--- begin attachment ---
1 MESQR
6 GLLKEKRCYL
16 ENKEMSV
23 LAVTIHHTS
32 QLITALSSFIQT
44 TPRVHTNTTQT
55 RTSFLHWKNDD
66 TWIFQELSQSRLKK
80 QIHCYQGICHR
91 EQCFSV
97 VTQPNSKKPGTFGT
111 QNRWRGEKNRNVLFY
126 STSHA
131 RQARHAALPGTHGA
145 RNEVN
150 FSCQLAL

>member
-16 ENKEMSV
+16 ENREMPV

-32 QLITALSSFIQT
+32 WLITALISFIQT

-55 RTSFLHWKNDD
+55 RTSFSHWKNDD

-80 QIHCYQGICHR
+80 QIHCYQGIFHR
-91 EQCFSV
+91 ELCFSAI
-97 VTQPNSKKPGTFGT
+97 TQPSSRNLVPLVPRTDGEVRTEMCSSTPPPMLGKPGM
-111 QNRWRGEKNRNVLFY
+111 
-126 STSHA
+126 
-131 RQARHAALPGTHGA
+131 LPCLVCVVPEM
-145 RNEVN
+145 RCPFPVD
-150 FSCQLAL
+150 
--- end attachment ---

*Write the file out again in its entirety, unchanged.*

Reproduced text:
1 MESQR
6 GLLKEKRCYL
16 ENKEMSV
23 LAVTIHHTS
32 QLITALSSFIQT
44 TPRVHTNTTQT
55 RTSFLHWKNDD
66 TWIFQELSQSRLKK
80 QIHCYQGICHR
91 EQCFSV
97 VTQPNSKKPGTFGT
111 QNRWRGEKNRNVLFY
126 STSHA
131 RQARHAALPGTHGA
145 RNEVN
150 FSCQLAL

>member
-16 ENKEMSV
+16 ENREMPV

-32 QLITALSSFIQT
+32 WLITALISFIQT

-55 RTSFLHWKNDD
+55 RTSFSHWKNDD

-80 QIHCYQGICHR
+80 QIHCYQGIFHR
-91 EQCFSV
+91 ELCFSAI
-97 VTQPNSKKPGTFGT
+97 TQPSSRNLVPLVPRTDGEVRTEMCSSTPPPMLGKPGM
-111 QNRWRGEKNRNVLFY
+111 
-126 STSHA
+126 
-131 RQARHAALPGTHGA
+131 LPCLVCVVPEM
-145 RNEVN
+145 RCPFPVD
-150 FSCQLAL
+150 